From his past experiences, Mark found that cutting out entire food groups or losing weight by severe restriction usually meant putting back on all the weight. Mark says he doesn’t like the word diet because losing weight long term is about healthy balance and lifestyle changes that you think you can maintain for the rest of your life.
Mark now focuses his meals on protein, small amounts of complex carbohydrates, and fruits and vegetables.
As he began his journey, he reduced his calories gradually over time. For exercise he did predominantly cardio at the beginning, then shifted more time towards lifting weights. Now for Mark exercise is about 80% weights and 20% cardio.
In a typical week Mark works out 4-5 times per week. Mark focuses on compound movements with weights, and also does HIIT (high intensity interval training). As you lose weight, Mark advises that you will need to up the intensity with your exercise.
Mark says this round of weight loss was simpler for him, as he was a lot more enthusiastic and he had more confidence going into the journey.
Mark’s Advice For Your Journey
Instead of just jumping on board a new exercise plan and/or a crash diet, Mark advises people:
“Really think about who you are and what’s going to work for you.”
What motivates you? What are your likes and dislikes? What is going to fit into your life? If you are thinking of starting a new way of eating or exercise, ask yourself: “Can I do this for the rest of my life?”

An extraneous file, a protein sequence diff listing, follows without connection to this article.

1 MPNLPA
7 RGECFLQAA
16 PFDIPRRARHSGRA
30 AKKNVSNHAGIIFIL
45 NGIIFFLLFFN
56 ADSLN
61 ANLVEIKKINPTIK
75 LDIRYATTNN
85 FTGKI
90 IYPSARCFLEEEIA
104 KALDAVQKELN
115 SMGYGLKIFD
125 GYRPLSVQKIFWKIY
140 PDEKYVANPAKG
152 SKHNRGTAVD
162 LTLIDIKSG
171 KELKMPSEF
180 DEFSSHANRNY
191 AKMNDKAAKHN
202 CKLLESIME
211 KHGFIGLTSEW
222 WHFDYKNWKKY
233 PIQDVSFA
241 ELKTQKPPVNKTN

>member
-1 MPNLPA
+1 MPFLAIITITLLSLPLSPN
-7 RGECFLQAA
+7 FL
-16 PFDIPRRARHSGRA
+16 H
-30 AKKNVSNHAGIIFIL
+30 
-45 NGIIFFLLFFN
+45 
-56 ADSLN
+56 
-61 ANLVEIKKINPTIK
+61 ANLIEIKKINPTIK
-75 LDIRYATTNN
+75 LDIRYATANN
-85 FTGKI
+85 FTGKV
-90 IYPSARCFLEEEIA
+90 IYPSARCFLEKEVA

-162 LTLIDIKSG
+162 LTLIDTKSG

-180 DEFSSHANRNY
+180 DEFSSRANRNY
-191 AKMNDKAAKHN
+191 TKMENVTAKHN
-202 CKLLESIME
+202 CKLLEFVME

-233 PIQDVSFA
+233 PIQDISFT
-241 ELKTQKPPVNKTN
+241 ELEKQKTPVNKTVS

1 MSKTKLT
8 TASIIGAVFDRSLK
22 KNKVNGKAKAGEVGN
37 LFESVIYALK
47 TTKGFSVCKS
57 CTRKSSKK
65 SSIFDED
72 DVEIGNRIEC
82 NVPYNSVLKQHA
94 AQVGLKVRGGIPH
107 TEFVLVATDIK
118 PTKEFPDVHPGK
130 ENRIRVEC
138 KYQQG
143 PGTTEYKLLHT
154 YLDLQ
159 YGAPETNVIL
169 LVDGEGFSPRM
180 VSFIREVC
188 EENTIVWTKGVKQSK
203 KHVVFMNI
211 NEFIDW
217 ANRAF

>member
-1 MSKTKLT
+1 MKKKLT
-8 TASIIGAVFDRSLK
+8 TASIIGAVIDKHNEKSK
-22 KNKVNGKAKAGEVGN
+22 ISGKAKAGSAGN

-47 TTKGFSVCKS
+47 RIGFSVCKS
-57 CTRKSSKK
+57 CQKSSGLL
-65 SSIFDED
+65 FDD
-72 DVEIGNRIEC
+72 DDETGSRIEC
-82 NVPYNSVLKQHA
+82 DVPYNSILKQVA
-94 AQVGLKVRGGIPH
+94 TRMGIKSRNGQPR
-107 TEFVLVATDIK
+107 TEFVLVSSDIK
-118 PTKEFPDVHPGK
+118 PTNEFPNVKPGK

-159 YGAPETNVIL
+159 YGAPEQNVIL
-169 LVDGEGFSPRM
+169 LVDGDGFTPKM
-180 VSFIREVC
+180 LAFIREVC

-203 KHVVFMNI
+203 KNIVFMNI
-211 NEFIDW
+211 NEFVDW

For exercise, make sure you enjoy what you are doing, and make it fun for yourself. These things make it more likely that you will do exercise long term. Also, Mark advises making sure that exercise can comfortable fit into your weekly routine, or that time crunch will just cause extra stress.
As a psychological exercise, Mark suggests: Draw a few columns about likes and dislikes of your current life. Put pen to paper and write out your detailed thoughts, and this activity can make things more clear for what steps you want to take going forward to improve their life. Take the things you don’t like, and make a list of your order of what needs to change, and start changing.
Resources Discussed In This Podcast
- The Facebook group: My 383lb weight loss story “Team 383,” run by Brian Flemming
- The Gabriel Method by Jon Gabriel [ Amazon / iTunes / iTunes Audiobook ]
On Mark’s Workout Playlist
- Drum and Bass (160-180 bpm) dance music by DJ “The Executioner” Andy C [ Amazon / iTunes / YouTube ]
- Youtube: TipsOfTheScale.com/Ludlow
- Facebook: Mark Ludlow Weight Loss Professional Life Coach
- Twitter: @ludlow_mark
- Instagram: @ludlowmark
- Email for life coaching inquiries: mark [dot] ludlow [at] zoho [dot] com